Consultants: “Do We Make Things Better … or Things?”

Branding consulting firms has always been a tricky proposition. The industry’s stalwarts all followed the values-driven underpinnings of their founders. McKinsey, Bowers, Kearney, Henderson, Bain were the Rockefellers, Vanderbilts, and Carnegies of consulting.

Accenture serves as the model for successfully pivoting from its well-established Andersen Consulting brand. While many think the demise of Arthur Andersen necessitated that move, the reality had to do with the firm’s rather ugly divorce prior to the scandal that undercut AA.

BCG recently announced a rebranding with much ballyhoo, including a slick video that showed a montage of UN-worthy Millennials pondering big thoughts in glass-walled, open-concept offices. It reminded me of the German chemical conglomerate, BASF, and a tagline from a commercial that aired years ago: “We don’t make things, we make things better.”

Consultants have historically mimicked that same philosophy. They help their clients grow/cut/save/win while demurring any ownership of the results. Yet today’s pronouncements from the Big 4 and others on “solutions” counters that proposition. In fact, one would observe that the majority of global management consultants now attempt to “make things better by making things.”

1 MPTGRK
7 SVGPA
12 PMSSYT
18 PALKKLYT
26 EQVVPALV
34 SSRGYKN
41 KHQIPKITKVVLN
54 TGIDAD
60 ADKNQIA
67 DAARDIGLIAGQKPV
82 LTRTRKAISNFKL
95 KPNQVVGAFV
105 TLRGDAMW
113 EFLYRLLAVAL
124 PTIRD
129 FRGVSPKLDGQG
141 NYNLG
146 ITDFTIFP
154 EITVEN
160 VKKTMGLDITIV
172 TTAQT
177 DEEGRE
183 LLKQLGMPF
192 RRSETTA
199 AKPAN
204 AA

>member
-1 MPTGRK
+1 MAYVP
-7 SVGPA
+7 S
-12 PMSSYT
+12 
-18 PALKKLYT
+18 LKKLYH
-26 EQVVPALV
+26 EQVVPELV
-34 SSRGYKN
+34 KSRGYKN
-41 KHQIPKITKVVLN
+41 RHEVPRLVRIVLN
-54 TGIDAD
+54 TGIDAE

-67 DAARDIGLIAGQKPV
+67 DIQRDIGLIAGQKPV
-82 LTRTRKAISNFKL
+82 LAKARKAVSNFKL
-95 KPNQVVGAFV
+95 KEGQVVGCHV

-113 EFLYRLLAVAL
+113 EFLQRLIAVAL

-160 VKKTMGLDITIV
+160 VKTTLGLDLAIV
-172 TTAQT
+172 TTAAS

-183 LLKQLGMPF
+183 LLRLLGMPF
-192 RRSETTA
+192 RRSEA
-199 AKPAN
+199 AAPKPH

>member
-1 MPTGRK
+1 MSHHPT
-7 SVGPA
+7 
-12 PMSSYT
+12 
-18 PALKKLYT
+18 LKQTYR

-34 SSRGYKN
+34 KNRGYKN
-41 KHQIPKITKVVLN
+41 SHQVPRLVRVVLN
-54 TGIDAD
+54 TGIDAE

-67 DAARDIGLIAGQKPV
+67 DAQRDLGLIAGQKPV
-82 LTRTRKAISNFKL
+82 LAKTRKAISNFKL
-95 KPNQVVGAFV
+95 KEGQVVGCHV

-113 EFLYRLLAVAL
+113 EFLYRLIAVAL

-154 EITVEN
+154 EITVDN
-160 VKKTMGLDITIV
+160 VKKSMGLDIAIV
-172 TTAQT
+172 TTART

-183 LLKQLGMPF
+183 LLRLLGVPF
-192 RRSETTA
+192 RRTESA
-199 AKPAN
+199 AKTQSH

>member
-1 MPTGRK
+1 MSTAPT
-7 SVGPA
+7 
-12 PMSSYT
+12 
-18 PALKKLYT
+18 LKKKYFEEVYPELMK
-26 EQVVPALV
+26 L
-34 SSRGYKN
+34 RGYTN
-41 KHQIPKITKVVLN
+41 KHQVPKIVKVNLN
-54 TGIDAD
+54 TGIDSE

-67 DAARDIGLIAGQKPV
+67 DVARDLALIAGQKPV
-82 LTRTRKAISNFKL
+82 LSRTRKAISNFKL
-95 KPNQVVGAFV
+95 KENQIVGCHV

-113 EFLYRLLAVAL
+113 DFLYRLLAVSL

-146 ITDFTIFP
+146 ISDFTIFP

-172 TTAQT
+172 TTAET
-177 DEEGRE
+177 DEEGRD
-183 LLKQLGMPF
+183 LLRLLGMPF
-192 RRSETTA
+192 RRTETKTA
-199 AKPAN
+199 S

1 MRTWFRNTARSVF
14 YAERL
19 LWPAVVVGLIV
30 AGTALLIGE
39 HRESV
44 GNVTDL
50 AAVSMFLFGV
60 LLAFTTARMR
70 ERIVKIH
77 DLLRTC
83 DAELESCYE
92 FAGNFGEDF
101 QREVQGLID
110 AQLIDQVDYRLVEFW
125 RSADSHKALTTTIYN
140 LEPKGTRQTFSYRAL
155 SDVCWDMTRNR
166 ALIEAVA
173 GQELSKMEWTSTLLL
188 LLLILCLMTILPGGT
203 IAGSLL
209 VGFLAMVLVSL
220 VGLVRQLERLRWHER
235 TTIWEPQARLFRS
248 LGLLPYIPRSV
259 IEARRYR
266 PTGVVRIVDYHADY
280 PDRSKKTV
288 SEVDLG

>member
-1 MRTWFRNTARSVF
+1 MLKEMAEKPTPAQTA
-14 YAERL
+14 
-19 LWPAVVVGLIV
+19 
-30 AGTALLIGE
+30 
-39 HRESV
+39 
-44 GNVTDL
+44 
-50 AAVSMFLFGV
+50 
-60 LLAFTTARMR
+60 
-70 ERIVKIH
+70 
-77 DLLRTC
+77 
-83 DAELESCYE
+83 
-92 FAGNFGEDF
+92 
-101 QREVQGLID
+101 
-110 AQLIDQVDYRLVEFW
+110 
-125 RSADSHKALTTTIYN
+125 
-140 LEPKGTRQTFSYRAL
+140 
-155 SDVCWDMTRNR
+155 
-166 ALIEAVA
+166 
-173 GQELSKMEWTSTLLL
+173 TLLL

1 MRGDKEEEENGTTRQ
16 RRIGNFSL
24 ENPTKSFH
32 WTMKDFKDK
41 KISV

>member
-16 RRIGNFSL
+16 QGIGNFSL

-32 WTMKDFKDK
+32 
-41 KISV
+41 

BCG’s refinement to its brand demonstrated how traditional management consultancies straddle this new world. Dropping “The” from Boston Consulting Group was deemed extremely significant (Ed note: that leaves only THE Ohio State University to use THE for pretentious purposes). But the bulk of BCG’s modernization message reinforced the concept that it helped clients by allowing clients to help themselves. In other words, BCG still believes its mission is to partner with clients, not subsume them.

Such notions might seem quaint, but also offer a glimpse into a fundamental issue confronting management consulting as an industry. If consultants cease thinking of themselves as advisors to their clients, clients will inevitably start viewing them as competitors.

 

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Tom Rodenhauser